Stan Lee Cameo
As Marvel fans have come to expect, comic book creator Stan Lee once again makes a cameo appearance as a night security guard at the Smithsonian who is only hours away from looking for a new job. It could be argued that given the fame and influence of the comic book characters he created, there may one day be a wing-sized exhibit at the Smithsonian dedicated to Lee himself. So hopefully allowing Captain America to steal his suit (back) can be forgiven.
There was a time when it seemed like the Russo brothers may not be the only Community alums involved with the Captain America franchise. But even if Alison Brie fell out of contention for the role of Agent 13, that didn’t mean the directors couldn’t include at least some of their usual cohorts – namely Danny Pudi, Community‘s Abed Nadir who appears as a S.H.I.E.L.D. tech prior to Cap’s assault on the organization’s hub (D.C. Pierson, the Apple Store employee has also appeared in both credited and uncredited roles on the NBC series as well).
With Tony Stark (Robert Downey, Jr.) explicitly stated to be a target of HYDRA, it’s no surprise to see him targeted by Project Insight’s weapons system. But when ‘Anthony Stark’ is found, an image is displayed of what appear to be Stark Tower in downtown New York City, still sporting the ‘A’ from the aftermath of The Avengers‘ Chitauri invasion.
But according to the directors, this is not Stark Tower being shown, but the fully-fledged Avengers Tower from the comic books. We don’t know who would be living in it at the time of the film to make it live up to its name, but this is technically the first fans have seen of the location on film.
It was heavily implied that Captain America’s allies would become foes when Frank Grillo was cast as Brock Rumlow a.k.a. Crossbones, a hired gun in the comic canon. Although moviegoers never got to see Crossbones’ signature mask or contract killing on display in The Winter Soldier, the directors left the doors wide open for future appearances.
Specifically, the film left Rumlow with significant facial scarring, and one heck of a grudge. Much focus is placed on the crossed straps alluding to his ‘crossbones’ moniker, and it’s possible that the scars will necessitate his signature mask, should Rumlow surface in future films.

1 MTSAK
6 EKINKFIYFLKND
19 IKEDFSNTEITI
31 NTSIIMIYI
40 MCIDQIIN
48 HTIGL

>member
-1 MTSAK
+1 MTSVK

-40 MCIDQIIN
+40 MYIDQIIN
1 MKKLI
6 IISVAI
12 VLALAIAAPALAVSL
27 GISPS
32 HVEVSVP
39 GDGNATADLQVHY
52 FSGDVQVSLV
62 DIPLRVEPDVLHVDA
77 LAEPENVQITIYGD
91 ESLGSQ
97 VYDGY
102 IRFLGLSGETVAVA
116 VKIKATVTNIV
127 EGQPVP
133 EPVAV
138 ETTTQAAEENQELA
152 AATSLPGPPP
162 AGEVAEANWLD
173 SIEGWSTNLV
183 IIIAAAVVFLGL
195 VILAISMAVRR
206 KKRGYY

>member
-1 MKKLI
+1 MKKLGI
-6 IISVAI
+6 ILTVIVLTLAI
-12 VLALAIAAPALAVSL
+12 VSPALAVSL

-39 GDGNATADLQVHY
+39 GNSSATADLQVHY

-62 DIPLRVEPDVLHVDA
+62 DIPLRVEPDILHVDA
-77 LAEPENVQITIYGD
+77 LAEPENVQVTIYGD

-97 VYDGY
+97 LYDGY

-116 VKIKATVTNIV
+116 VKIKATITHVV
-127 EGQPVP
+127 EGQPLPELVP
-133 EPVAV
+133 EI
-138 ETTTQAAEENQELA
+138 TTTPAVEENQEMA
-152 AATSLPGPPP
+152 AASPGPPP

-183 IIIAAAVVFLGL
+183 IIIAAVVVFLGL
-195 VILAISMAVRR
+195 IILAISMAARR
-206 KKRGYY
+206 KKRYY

Fan speculation spun out of control when the word broke that Emily VanCamp had landed the role of Agent 13, the longtime professional and romantic partner to Captain America. While her role was kept to a minimum in The Winter Soldier, Widow made a point of telling Steve Rogers her real name: Sharon. But what wasn’t revealed was that she is, in fact, Sharon Carter – niece of Peggy Carter (Hayley Atwell).
It’s easy to see why learning that his neighbor and potential love interest is the niece of his former love might be something Cap needs time to digest – but it’s certainly something that he’ll have to deal with, sooner or later. Especially if Agent 13 starts leaping into battle alongside he and the rest of S.H.I.E.L.D.’s top agents.
Ezekiel 25: 17
Nick Fury’s death may all been a distraction, but it was also a brilliant opportunity to pay homage to one of Samuel L. Jackson’s most iconic roles. So when Steve Rogers is shown visiting the “grave” of Fury, his headstone bears a single epitaph: “‘The path of the righteous man,’ – Ezekiel 25:17.”
Jackson fans will recognize the passage as the same one spoken by Jules Winnfield, the hired gun featured in Pulp Fiction (1994). It’s one reference that may go largely unnoticed by the uninitiated, but is impossible to miss for fans of that actor’s eclectic resume.
Wolfgang von Strucker
The first half of Winter Soldier‘s mid- and post-credits sequences is not just a pleasure for fans of the Captain America comics, but may have massive implications for the Marvel Cinematic Universe. The scene shows that the death of HYDRA’s head still has only resulted in two more taking its place; specifically, the work conducted under the leadership of Baron Wolfgang von Strucker (Thomas Kretschmann).
How large a role Strucker will play in the future films is unclear, but an actor of Kretschmann’s talent is sure to be sought after for more than a mid-credits scene. And even if Strucker is absent from sequels, his experiments certainly won’t be…
Also revealed in the film’s post-credits sequence is a direct tie-in to The Avengers: Age of Ultron, with the first appearances of both the Scarlet Witch (Elizabeth Olsen) and Quicksilver (Aaron Taylor-Johnson). The two characters will be playing a significant role in at least one Avengers film, but the reality-bending powers exhibited by Scarlet Witch in both the comics and the brief scene hold serious ramifications for all realms of the movie universe.
Hopefully the troubled siblings will gain a better hold on their mental health before they’re entrusted with the responsibility of saving the day, but we’re just as interested to see how they’ll escape from Strucker’s grip. For a full analysis of the ramifications of these short sequences, be sure to read through our Winter Soldier end credits scene explanation.
Those are all the easter eggs, bits of comic book trivia, and subtle references fans can look out for on repeat viewings, but if you have any that have been missed, please share them in the comments.
Follow Andrew on Twitter @andrew_dyce.